The participation of Andrej Babiš, former prime minister and ANO party leader, at a conservative conference in Budapest, will be addressed at the ALDE congress, attended by Liberals and Democrats from across Europe, in Stockholm this week.
Babiš attended the Conservative Political Action Conference (CAPC) in Budapest at the start of May, where he was presented as a “conservative leader”.
His attendance at an event, joined by Hungarian Prime Minister Viktor Orbán and other like-minded politicians, sparked criticism from his liberal allies, who questioned his commitment to the principles of the Renew Europe group and the pan-European liberal party ALDE.
“The issue has been raised by some members, and it will be mainly discussed at the ALDE Congress,” a Renew Europe group spokesperson told EURACTIV.
“We are following the situation closely,” the spokesperson added.
This was confirmed by EU Parliament Vice-President, Czech MEP Dita Charanzová.
“I can confirm that some delegations are interested in Mr Babis’ participation in the Conservative conference in Budapest and want to discuss it at the ALDE congress in Stockholm,” she told EURACTIV.cz.
Since ANO joined the ALDE liberal group in 2014, several politicians, such as former European Commissioner Pavel Telička and Czech diplomat Petr Ježek, left the Czech party, saying it was no longer liberal.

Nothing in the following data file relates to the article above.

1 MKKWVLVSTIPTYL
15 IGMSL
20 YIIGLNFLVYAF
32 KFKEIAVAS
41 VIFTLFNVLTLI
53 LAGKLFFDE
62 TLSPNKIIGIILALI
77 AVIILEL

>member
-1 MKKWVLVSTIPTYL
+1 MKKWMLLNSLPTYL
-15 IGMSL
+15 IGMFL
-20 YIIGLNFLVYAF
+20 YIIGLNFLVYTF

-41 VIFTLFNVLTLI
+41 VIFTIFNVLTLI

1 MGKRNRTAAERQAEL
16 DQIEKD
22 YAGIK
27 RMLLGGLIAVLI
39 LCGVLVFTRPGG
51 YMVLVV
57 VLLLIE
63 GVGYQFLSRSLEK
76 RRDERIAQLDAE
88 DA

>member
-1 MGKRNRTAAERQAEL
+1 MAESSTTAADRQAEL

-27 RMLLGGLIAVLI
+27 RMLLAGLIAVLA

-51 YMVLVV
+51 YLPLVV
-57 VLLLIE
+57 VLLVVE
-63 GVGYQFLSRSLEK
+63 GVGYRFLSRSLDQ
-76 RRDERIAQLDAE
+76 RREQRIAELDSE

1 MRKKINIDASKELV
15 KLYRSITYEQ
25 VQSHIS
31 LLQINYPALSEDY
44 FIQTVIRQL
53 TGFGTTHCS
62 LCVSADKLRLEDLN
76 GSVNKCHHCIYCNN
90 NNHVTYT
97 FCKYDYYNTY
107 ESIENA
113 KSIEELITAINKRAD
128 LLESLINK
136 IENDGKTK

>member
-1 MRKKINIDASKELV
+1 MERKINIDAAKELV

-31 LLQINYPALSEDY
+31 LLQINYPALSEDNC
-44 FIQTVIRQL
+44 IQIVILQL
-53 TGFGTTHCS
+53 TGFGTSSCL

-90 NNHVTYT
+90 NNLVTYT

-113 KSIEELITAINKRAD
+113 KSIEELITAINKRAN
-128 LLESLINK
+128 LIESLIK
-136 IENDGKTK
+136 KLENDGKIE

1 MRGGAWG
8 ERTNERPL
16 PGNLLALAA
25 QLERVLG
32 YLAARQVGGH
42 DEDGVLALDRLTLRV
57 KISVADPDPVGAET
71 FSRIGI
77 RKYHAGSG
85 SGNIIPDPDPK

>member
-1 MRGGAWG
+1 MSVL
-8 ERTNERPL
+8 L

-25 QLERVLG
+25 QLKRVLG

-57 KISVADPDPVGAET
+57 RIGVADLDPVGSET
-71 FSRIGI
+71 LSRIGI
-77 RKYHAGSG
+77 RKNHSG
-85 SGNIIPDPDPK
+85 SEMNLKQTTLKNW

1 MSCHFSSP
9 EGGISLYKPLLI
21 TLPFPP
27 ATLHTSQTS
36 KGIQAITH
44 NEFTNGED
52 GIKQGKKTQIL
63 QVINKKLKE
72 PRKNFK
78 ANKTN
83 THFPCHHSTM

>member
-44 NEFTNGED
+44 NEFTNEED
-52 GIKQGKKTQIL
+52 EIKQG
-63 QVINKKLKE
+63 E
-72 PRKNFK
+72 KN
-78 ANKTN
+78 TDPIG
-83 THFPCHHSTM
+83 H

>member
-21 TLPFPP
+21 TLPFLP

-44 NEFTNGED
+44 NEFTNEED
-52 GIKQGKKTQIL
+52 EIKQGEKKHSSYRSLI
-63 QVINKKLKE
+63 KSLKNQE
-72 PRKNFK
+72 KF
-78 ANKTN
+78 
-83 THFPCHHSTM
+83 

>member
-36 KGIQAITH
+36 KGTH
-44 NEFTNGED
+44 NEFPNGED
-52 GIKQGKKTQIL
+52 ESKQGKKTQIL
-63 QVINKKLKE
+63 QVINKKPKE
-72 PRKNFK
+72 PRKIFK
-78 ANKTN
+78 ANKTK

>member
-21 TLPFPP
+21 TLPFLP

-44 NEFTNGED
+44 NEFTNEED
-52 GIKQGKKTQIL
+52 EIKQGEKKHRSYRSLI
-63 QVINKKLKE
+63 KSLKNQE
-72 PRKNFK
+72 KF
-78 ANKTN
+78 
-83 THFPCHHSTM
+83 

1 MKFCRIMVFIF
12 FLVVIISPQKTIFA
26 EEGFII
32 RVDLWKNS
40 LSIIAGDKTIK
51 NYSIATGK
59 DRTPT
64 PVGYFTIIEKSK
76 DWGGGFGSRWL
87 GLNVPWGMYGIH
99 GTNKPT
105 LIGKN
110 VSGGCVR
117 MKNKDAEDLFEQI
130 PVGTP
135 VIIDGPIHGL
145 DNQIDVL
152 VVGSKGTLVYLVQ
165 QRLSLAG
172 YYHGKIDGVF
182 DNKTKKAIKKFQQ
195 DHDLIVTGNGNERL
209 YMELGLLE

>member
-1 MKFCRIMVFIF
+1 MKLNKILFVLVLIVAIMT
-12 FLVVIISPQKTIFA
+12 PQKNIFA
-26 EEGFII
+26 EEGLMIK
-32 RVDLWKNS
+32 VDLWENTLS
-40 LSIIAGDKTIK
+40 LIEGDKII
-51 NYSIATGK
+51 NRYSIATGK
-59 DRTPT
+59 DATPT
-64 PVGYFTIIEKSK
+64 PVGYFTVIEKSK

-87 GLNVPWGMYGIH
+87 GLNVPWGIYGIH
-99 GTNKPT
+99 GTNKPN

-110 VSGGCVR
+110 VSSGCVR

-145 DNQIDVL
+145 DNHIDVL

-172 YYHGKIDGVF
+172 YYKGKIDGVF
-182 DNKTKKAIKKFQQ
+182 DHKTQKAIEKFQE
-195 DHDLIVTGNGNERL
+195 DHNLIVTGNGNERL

Charanzová, who became ALDE’s vice-president in 2018, is not an official member of ANO, even though she was the lead candidate in the 2019 EU elections. It is still unclear whether she will run in the upcoming 2024 elections.
Babiš and the leadership of the ANO party in the Czech Republic describe their political style as “liberal conservatism”. They are, for example, very critical towards the European Green Deal and EU climate agenda in general, contrary to Renew Europe and ALDE party, which promote ambitious climate policy at the EU level.
Asked whether ANO’s position clashes with Renew Europe views, the group spokesperson said, “This is not rare that some delegations take some individual stances“.
“It does not change our line as a group,” the spokesperson added.
(Aneta Zachová | EURACTIV.cz)
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